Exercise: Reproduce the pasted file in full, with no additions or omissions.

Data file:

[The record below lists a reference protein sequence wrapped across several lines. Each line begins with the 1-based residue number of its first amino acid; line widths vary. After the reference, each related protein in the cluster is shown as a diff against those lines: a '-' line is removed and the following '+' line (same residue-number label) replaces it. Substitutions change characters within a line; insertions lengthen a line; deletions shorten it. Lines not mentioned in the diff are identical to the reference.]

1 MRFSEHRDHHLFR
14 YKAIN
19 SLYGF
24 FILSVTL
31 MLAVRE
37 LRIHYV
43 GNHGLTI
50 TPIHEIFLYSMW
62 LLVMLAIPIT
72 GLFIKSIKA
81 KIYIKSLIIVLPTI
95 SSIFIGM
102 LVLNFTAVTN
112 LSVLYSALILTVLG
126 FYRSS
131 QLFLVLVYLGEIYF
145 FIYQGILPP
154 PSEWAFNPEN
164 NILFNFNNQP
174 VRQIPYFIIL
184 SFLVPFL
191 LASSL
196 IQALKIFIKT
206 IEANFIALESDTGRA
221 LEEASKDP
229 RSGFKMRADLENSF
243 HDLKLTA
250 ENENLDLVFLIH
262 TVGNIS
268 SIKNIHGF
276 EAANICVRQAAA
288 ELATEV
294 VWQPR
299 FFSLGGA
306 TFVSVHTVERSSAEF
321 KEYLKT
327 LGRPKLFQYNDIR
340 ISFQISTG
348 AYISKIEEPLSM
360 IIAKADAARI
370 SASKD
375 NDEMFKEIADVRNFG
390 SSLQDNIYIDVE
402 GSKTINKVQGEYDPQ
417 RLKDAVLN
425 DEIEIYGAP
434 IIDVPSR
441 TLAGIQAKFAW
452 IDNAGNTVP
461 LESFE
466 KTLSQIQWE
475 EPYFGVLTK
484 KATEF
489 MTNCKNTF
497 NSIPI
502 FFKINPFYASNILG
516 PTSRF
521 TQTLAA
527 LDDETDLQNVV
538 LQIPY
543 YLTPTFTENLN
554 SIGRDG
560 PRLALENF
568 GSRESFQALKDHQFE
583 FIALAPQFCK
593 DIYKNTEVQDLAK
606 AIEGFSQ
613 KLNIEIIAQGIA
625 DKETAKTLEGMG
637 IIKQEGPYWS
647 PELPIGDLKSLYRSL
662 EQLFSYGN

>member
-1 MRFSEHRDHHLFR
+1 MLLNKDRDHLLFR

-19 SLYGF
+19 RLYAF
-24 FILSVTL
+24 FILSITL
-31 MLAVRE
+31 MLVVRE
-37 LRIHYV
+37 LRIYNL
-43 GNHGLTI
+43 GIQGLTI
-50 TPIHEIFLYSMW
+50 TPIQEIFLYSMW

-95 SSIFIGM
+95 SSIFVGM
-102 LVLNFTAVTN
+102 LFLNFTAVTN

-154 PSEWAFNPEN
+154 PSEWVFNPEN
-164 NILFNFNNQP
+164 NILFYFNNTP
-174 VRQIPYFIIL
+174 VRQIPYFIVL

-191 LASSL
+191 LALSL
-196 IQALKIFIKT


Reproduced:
[The record below lists a reference protein sequence wrapped across several lines. Each line begins with the 1-based residue number of its first amino acid; line widths vary. After the reference, each related protein in the cluster is shown as a diff against those lines: a '-' line is removed and the following '+' line (same residue-number label) replaces it. Substitutions change characters within a line; insertions lengthen a line; deletions shorten it. Lines not mentioned in the diff are identical to the reference.]

1 MRFSEHRDHHLFR
14 YKAIN
19 SLYGF
24 FILSVTL
31 MLAVRE
37 LRIHYV
43 GNHGLTI
50 TPIHEIFLYSMW
62 LLVMLAIPIT
72 GLFIKSIKA
81 KIYIKSLIIVLPTI
95 SSIFIGM
102 LVLNFTAVTN
112 LSVLYSALILTVLG
126 FYRSS
131 QLFLVLVYLGEIYF
145 FIYQGILPP
154 PSEWAFNPEN
164 NILFNFNNQP
174 VRQIPYFIIL
184 SFLVPFL
191 LASSL
196 IQALKIFIKT
206 IEANFIALESDTGRA
221 LEEASKDP
229 RSGFKMRADLENSF
243 HDLKLTA
250 ENENLDLVFLIH
262 TVGNIS
268 SIKNIHGF
276 EAANICVRQAAA
288 ELATEV
294 VWQPR
299 FFSLGGA
306 TFVSVHTVERSSAEF
321 KEYLKT
327 LGRPKLFQYNDIR
340 ISFQISTG
348 AYISKIEEPLSM
360 IIAKADAARI
370 SASKD
375 NDEMFKEIADVRNFG
390 SSLQDNIYIDVE
402 GSKTINKVQGEYDPQ
417 RLKDAVLN
425 DEIEIYGAP
434 IIDVPSR
441 TLAGIQAKFAW
452 IDNAGNTVP
461 LESFE
466 KTLSQIQWE
475 EPYFGVLTK
484 KATEF
489 MTNCKNTF
497 NSIPI
502 FFKINPFYASNILG
516 PTSRF
521 TQTLAA
527 LDDETDLQNVV
538 LQIPY
543 YLTPTFTENLN
554 SIGRDG
560 PRLALENF
568 GSRESFQALKDHQFE
583 FIALAPQFCK
593 DIYKNTEVQDLAK
606 AIEGFSQ
613 KLNIEIIAQGIA
625 DKETAKTLEGMG
637 IIKQEGPYWS
647 PELPIGDLKSLYRSL
662 EQLFSYGN

>member
-1 MRFSEHRDHHLFR
+1 MLLNKDRDHLLFR

-19 SLYGF
+19 RLYAF
-24 FILSVTL
+24 FILSITL
-31 MLAVRE
+31 MLVVRE
-37 LRIHYV
+37 LRIYNL
-43 GNHGLTI
+43 GIQGLTI
-50 TPIHEIFLYSMW
+50 TPIQEIFLYSMW

-95 SSIFIGM
+95 SSIFVGM
-102 LVLNFTAVTN
+102 LFLNFTAVTN

-154 PSEWAFNPEN
+154 PSEWVFNPEN
-164 NILFNFNNQP
+164 NILFYFNNTP
-174 VRQIPYFIIL
+174 VRQIPYFIVL

-191 LASSL
+191 LALSL
-196 IQALKIFIKT